|Bernklau, Elisa -|
|Bjostad, Louis -|
Submitted to: Journal of Economic Entomology
Publication Type: Peer Reviewed Journal
Publication Acceptance Date: July 30, 2010
Publication Date: December 15, 2010
Citation: Bernklau, E.J., Bjostad, L.B., Hibbard, B.E. 2010. Antixenosis in maize reduces feeding by western corn rootworm larvae (Coleoptera: Chrysomelidae). Journal of Economic Entomology. 103:2052-2060. Interpretive Summary: The western corn rootworm (WCR) is a major insect pest in continuous corn production. By feeding on corn roots, WCR causes economic losses due to plant lodging and decreased nutrient uptake, both resulting in yield loss. Currently, insecticides and transgenic corn are the only available options for its control under continuous corn production. Seven maize cultivars with natural resistance to WCR developed previously were evaluated in a series of behavioral studies to determine the role of behavior, if any, in their resistance to WCR. In bioassays with cut roots, no larvae entered the roots of the resistant variety SUM2162, but at least 75% of the larvae entered the roots of every other maize type. This is the first known example of a naturally-occurring maize genotype with behavioral resistance to western corn rootworm larval feeding. The six other genotypes also offer sources of native resistance to WCR larval feeding with other mechanisms of resistance and all are potential sources of native resistance to WCR for transfer of desired resistance genes into high yielding commercial varieties.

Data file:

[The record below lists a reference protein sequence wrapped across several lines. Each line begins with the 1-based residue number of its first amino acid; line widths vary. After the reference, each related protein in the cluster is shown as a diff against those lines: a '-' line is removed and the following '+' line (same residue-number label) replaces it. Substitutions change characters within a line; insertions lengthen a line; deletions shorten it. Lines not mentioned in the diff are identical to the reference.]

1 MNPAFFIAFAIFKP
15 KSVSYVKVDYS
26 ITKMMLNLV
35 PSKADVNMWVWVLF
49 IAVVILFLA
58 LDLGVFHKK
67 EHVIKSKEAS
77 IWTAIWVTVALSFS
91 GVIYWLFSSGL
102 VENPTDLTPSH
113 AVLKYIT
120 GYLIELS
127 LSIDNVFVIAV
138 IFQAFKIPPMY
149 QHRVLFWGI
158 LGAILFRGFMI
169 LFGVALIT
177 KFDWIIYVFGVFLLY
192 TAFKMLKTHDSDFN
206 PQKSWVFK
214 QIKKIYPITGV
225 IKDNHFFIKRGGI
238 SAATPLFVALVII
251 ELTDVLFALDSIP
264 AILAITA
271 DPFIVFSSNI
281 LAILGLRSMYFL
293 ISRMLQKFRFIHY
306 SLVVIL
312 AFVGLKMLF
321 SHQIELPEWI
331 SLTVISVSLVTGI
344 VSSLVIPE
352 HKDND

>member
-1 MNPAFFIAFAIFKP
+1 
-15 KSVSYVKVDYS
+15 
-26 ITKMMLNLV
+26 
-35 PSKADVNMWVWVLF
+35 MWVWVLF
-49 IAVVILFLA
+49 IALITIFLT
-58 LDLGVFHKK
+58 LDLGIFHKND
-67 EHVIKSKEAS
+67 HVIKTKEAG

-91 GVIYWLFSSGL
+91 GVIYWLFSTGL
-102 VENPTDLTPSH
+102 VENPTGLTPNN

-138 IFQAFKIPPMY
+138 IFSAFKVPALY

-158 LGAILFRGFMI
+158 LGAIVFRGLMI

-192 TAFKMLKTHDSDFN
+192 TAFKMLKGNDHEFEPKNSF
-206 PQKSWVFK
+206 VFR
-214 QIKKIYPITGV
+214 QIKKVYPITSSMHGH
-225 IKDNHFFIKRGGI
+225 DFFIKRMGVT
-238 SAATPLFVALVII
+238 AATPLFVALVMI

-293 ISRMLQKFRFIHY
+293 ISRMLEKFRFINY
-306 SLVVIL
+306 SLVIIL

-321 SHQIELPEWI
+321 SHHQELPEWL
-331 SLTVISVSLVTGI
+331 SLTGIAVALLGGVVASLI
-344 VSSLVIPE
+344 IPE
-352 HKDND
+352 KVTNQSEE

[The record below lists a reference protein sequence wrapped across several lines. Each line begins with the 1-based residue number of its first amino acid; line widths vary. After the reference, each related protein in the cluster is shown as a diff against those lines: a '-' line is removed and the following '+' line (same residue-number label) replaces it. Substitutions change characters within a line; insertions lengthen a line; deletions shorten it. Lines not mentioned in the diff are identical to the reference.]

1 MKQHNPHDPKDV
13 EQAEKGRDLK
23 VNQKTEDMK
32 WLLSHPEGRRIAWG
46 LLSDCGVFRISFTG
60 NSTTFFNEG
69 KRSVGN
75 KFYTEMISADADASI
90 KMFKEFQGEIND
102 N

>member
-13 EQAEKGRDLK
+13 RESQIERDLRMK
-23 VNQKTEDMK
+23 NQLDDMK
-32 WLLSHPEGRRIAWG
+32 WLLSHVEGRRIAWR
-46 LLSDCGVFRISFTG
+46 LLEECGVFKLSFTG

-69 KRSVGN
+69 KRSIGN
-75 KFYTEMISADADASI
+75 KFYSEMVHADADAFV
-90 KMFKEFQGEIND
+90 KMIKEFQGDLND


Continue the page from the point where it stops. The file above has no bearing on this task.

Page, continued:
Technical Abstract: The first known example of a naturally-occurring maize genotype with behavioral resistance to western corn rootworm larval feeding was discovered in tests with SUM2162. Behavioral responses of neonate western corn rootworm (Diabrotica virgifera virgifera LeConte) larvae were evaluated in laboratory bioassays with seven maize (Zea mays L.) genotypes selected for native resistance to rootworm feeding damage. Two susceptible maize genotypes and one transgenic (Bt) maize genotype were included as controls. In soil bioassays with cut roots, no larvae entered the roots of the resistant variety SUM2162, but at least 75% of the larvae entered the roots of every other maize type. Larvae made significantly (P < 0.05) fewer feeding holes in the roots of SUM2162 than in all the other maize genotypes, except the isoline control. In feeding bioassays, larval feeding varied significantly among maize genotypes, but there was no significant difference between the resistant varieties and the susceptible controls. There were no significant differences among any of the genotypes in host recognition (search) behavior of larvae after exposure to the roots.